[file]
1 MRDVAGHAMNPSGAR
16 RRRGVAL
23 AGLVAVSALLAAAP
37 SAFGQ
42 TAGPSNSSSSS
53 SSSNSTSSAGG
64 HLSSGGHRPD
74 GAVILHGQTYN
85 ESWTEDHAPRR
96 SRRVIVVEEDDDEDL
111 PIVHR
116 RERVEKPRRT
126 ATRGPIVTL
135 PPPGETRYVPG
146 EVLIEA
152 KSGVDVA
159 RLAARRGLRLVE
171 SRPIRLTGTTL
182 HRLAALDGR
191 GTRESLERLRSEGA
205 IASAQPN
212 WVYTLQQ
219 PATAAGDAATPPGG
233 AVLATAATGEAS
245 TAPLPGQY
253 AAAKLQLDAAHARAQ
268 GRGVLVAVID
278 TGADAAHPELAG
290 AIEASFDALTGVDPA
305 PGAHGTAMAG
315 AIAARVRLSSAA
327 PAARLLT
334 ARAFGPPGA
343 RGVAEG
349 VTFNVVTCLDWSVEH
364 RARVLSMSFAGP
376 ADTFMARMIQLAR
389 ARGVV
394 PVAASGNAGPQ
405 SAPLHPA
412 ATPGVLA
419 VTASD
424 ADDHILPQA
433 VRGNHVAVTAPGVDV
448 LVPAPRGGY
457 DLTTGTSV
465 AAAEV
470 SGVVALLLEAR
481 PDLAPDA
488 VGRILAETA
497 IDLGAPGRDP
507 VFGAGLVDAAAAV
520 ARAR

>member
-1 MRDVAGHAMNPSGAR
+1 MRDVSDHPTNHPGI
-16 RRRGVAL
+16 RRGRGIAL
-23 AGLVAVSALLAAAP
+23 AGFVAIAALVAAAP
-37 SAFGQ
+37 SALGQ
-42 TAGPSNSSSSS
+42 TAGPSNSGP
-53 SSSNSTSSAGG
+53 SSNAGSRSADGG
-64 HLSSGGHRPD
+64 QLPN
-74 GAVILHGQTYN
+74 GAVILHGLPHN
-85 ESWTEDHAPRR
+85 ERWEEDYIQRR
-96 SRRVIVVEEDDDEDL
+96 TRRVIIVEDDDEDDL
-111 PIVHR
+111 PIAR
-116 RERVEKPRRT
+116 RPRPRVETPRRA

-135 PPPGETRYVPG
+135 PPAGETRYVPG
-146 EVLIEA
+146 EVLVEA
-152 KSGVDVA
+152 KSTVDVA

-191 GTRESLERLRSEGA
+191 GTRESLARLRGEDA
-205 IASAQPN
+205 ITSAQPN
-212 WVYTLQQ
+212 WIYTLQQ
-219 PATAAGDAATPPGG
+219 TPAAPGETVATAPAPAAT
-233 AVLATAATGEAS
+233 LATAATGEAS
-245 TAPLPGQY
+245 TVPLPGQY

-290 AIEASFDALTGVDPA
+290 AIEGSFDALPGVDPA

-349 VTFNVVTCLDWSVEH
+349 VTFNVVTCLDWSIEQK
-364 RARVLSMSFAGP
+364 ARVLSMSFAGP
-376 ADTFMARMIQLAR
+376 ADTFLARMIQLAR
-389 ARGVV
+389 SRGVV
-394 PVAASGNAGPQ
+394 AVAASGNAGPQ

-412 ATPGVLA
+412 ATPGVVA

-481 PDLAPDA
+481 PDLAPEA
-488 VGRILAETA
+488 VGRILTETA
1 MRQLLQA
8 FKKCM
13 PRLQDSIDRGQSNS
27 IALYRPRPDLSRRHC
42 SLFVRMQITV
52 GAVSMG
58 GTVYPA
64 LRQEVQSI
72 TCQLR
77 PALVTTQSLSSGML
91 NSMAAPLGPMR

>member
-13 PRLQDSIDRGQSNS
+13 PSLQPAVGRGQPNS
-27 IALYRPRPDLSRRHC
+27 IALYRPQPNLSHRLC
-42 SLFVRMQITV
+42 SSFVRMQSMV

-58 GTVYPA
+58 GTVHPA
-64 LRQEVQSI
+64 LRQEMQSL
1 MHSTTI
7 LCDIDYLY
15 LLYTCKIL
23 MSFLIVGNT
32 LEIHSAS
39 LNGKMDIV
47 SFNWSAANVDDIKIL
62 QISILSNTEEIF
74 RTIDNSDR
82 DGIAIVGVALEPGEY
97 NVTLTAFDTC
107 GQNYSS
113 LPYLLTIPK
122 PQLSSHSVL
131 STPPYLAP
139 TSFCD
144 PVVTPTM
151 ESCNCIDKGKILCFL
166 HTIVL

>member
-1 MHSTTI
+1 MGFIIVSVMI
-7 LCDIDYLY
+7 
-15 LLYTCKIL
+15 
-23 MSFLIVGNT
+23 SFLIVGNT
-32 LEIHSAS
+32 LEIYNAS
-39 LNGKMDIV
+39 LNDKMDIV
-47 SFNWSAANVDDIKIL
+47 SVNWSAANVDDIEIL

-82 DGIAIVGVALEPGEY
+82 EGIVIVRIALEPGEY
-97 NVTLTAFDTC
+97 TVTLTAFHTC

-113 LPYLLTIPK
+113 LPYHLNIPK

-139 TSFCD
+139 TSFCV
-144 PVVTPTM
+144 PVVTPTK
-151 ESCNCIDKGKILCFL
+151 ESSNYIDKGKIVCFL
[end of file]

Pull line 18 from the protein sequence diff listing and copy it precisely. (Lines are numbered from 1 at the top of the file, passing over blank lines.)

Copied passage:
171 SRPIRLTGTTL